The creator of Amazon Studios’ acclaimed Transparent has an endgame timetable planned out for the streaming series, she said today. “In my mind, it’s 5 years It’s 5-years because Six Feet Under went for 5-years, “ Jill Soloway told me after delivering the filmmaker keynote Saturday morning at the Film Independent Forum, held at the DGA HQ (UPDATE – 10:15 PM: See video of the speech below). “Five years because for some reason 5-years equals syndication money, even though this is a whole different ballgame. I don’t even know if syndication is part of the model,” the former Six Feet Under producer added.
Transparent was renewed for a second season just two weeks after its September 26 debut of all 10 episodes of Season 1 went up simultaneously on Amazon Prime. At the time of renewal, Amazon said that Jeffrey Tambor-led ensemble of a family dealing with its patriarch becoming a matriarch has proved to be the most binge-watched TV series on Prime Instant Video ever. Nearly 80% of all viewers binging on two or more episodes in the same day, claims the Jeff Bezos formed company.
That access and business model is clearly a big part of the industry’s future as Hollywood concentrates on big budget action movies, says Soloway. As is the lack of network notes, she adds.
“Silicon Valley is up in San Francisco and they’ve got nothing but ideas and money,” Soloway said of the new players in town. “Amazon, Netflix, Hulu and even places like YouTube, these are people who are trying to reinvent content and they are absolutely going to spend money on it. And they don’t do the kind of micromanaging that the TV networks do.” the director/writer noted. “The only person I deal with on a day-to-day basis and it isn’t even day-to-day but once a week, is Joe Lewis,” Soloway said of the Head of Comedy at Amazon Studios. “He comes in a speaks about big ideas not small ones, he doesn’t micromanage, he doesn’t give me line notes.”
'Transparent' TV Review: DeadlineNow (Video)
Transparent is the first of four new series to emerge from Amazon’s second development season. The Gary Trudeau created Alpha House was the breakout show of the first development season and had its Season 2 10-episodes debut on Friday.
“At the networks there are people who believe they can make things better by changing the rhythm of a sentence, about a joke not being funny,’ Soloway recalls of previous gigs. “They have 20 people involved in every page of the content. Now I just have Joe.” Soloway noted that the whole philosophy of AS was summed up for her by a note in Lewis’ office that reads “More creative freedom equals better quality equals more audiences equals more money equals more creative freedom.”
Traveling the road to creative freedom was the theme of Soloway’s keynote at the 10th annual FI event. In a sharp one-liner heavy 45-minute address, Soloway told the packed main DGA auditorium that her remarks were going to “be very motivatey and inspirey.” She added to the first of many laughs, “I ain’t going to sugar coat, I have some horrible truths to share.” And Soloway did share.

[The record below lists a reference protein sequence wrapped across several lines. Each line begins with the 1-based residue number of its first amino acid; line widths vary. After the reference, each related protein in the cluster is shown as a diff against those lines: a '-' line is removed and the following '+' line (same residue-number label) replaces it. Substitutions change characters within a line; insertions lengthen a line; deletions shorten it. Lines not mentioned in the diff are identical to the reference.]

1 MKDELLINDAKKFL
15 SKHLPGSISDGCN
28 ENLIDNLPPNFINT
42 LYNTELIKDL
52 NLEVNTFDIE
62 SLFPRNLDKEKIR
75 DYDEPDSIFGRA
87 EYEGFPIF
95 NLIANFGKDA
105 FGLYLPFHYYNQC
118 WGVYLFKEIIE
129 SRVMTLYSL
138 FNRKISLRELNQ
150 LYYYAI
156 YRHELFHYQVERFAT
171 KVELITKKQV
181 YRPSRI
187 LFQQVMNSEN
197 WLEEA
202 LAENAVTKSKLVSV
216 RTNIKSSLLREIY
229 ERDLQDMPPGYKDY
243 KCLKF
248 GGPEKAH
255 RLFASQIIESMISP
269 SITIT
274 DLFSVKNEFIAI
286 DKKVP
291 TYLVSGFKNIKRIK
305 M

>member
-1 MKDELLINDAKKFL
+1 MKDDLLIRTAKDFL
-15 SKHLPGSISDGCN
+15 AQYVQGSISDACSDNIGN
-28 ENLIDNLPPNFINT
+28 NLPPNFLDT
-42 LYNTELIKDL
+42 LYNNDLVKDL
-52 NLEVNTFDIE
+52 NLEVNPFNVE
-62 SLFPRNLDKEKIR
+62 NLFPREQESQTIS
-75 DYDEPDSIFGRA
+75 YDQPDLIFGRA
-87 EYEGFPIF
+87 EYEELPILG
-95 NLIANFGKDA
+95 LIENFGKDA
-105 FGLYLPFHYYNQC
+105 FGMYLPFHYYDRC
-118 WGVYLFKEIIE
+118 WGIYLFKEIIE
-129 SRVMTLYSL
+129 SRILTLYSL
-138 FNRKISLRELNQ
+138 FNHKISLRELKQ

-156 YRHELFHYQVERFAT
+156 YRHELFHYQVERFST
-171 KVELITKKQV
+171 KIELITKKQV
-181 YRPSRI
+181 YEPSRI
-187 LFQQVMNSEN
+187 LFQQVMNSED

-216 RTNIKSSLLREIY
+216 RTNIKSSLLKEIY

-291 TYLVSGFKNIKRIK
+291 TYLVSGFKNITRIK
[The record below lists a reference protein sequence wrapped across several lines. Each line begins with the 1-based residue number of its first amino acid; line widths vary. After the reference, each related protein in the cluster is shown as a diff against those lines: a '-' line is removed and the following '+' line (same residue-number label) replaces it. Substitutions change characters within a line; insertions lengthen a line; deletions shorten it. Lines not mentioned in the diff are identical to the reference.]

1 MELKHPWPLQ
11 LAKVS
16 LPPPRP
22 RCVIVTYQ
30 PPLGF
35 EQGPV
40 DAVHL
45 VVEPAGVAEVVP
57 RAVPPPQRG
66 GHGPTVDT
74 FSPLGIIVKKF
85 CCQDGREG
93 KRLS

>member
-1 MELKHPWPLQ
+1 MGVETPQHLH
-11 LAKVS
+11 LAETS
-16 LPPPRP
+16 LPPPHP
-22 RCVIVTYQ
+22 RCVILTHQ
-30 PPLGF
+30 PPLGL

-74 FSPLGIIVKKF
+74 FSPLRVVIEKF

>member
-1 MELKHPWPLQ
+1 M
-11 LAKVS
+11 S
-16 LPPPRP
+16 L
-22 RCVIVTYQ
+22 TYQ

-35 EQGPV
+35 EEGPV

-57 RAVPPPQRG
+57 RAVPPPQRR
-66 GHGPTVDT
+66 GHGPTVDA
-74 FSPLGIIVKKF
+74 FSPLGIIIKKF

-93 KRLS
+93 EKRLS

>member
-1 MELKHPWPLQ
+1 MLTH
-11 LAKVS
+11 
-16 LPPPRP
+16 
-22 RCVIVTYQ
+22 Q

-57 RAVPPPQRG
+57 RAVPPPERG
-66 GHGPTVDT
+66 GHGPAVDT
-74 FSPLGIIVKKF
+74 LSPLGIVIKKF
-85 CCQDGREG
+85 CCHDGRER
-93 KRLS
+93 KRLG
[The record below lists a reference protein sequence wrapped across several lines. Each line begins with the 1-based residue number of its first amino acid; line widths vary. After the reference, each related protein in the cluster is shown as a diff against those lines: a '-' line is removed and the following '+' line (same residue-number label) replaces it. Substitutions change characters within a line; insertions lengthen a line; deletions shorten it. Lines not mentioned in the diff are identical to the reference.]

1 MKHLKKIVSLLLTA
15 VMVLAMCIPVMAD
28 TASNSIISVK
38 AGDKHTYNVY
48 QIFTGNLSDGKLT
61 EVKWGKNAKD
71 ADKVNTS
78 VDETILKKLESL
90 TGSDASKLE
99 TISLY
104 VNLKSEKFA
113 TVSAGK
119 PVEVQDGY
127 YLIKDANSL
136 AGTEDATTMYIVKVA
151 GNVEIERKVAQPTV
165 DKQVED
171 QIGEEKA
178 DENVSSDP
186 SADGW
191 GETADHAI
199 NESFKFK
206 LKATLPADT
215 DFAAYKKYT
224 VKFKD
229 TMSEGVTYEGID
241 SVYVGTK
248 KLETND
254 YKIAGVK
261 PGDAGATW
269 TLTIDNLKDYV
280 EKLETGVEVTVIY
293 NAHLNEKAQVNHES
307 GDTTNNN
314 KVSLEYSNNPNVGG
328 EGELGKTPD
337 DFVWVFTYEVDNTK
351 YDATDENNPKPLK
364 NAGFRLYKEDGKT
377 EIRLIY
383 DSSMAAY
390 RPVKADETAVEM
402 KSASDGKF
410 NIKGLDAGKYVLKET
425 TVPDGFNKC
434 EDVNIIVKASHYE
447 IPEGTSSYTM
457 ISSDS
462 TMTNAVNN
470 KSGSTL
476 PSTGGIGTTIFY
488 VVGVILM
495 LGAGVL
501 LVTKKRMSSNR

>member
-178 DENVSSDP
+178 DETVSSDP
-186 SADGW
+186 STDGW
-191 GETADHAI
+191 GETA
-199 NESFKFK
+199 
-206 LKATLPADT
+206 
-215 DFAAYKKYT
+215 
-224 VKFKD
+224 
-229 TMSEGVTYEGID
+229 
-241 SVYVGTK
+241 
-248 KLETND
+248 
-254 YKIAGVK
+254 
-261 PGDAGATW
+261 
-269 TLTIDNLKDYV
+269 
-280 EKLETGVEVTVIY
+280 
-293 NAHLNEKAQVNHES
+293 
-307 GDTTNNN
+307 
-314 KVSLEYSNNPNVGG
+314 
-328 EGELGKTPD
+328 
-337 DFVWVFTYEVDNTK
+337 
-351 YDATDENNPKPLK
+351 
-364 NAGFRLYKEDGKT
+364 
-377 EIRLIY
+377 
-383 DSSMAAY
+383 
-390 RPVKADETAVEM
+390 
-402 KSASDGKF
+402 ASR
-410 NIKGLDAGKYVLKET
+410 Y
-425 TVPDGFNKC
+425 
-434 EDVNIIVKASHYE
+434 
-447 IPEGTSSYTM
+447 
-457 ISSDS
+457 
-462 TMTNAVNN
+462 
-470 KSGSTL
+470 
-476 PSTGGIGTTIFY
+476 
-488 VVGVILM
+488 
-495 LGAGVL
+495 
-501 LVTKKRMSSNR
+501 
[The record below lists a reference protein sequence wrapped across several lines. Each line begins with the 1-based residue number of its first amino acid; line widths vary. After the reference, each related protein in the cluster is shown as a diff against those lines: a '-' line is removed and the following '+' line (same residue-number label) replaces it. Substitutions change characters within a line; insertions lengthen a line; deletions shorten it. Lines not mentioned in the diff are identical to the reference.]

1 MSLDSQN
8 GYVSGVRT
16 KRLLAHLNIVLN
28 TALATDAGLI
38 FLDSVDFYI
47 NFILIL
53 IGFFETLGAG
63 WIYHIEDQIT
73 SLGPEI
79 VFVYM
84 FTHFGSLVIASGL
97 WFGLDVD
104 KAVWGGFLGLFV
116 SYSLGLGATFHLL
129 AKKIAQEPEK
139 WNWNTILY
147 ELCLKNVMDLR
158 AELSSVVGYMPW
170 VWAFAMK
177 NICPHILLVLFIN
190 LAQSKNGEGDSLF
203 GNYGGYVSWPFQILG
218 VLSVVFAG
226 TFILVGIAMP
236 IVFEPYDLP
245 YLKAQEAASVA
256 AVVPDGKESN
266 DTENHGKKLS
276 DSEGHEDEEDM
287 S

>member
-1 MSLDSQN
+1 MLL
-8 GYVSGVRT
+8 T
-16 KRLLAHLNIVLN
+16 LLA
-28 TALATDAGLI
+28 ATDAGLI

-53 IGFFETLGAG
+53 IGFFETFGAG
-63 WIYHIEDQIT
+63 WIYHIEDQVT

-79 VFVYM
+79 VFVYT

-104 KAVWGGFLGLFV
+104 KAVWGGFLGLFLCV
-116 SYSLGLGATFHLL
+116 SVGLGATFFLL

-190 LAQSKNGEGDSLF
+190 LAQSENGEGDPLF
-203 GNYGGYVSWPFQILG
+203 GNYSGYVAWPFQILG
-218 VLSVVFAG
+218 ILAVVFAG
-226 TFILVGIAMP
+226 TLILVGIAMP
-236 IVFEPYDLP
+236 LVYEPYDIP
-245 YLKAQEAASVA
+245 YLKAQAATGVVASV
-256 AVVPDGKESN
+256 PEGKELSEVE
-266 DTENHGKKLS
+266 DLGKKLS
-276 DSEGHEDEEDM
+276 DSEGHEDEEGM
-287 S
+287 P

The ex-United States Of Tara showrunner told the crowd that 3-years ago after HBO passed on a pilot of hers, she was seriously thinking of leaving Hollywood for a life in northern California. “Lot of balls in the air, no money balls. I had to get a job.” Even with her established credits that was a lot harder than Soloway expected. “The word out there is you’re difficult,” Soloway revealed to the audience her agent told her.
Without naming almost any names, except actress Jane Lynch and a meeting on the set of “Blamerican Blurry Blory” that never happened, Soloway spent the first part of her speech detailing the all too brief highs and that very hard scramble of getting work in Hollywood before deciding to make her own film. That film eventually became 2013’s Afternoon Delight, which won Soloway the U.S. Dramatic Directing Award at Sundance that year. It was supposed to happen so I could write Transparent,” she said of the whole experience from being so despondent and broke to success with her feature debut.
“Getting the green light to make the Transparent pilot and then season divided my life to before and after,” Soloway admitted. “When people ask me if I like TV or movies better, I say there is no difference – except I couldn’t finance a series or a 5-hour film on my own,” she added, praising the relationship with Amazon and the way they have marketed the series.
Soloway noted that she tried to do things differently on Transparent than she had experienced on past shows. “Filmmaking is really like throwing a great party,” she said of the tone and organizational skills she brought to the series’ set. ” I set up an environment that reversed the polarity of filmmaking and TVmaking,” she added, rejecting the industry standard of time and money constraints determining so much of the process. “It’s artmaking, it’s play. We have plenty of time, we have plenty of money and there is light everywhere, we’re not running out of anything.”
“I went through my whole life felt like I was trying to get somewhere, say something and there is a feeling with Transparent that I’ve done enough for minute and feel that feeling that people like it.”
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